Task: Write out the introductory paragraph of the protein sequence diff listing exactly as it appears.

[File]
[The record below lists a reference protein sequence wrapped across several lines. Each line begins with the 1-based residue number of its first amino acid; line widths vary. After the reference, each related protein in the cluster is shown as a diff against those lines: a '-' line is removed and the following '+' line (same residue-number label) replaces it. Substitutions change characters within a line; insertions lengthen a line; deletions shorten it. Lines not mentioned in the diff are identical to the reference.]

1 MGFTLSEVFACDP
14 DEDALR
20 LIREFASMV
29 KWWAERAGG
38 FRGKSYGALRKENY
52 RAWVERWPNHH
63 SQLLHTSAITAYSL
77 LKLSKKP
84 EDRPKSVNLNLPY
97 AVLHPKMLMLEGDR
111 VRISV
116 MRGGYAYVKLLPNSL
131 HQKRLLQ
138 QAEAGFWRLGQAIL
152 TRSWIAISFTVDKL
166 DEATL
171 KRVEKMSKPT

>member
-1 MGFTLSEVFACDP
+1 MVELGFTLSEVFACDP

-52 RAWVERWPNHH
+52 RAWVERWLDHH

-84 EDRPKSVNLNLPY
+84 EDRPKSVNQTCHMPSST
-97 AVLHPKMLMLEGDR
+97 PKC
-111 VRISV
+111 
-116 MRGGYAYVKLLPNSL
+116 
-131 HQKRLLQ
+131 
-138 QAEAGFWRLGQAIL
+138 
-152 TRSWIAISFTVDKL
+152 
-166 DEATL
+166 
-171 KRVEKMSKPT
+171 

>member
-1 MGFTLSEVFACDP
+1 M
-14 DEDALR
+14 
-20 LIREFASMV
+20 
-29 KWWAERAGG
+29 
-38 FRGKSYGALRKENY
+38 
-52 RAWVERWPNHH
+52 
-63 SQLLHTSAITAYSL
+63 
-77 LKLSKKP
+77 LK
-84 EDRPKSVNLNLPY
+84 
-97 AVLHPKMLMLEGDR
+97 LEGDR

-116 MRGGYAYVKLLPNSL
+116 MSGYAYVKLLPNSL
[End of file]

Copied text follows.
[The record below lists a reference protein sequence wrapped across several lines. Each line begins with the 1-based residue number of its first amino acid; line widths vary. After the reference, each related protein in the cluster is shown as a diff against those lines: a '-' line is removed and the following '+' line (same residue-number label) replaces it. Substitutions change characters within a line; insertions lengthen a line; deletions shorten it. Lines not mentioned in the diff are identical to the reference.]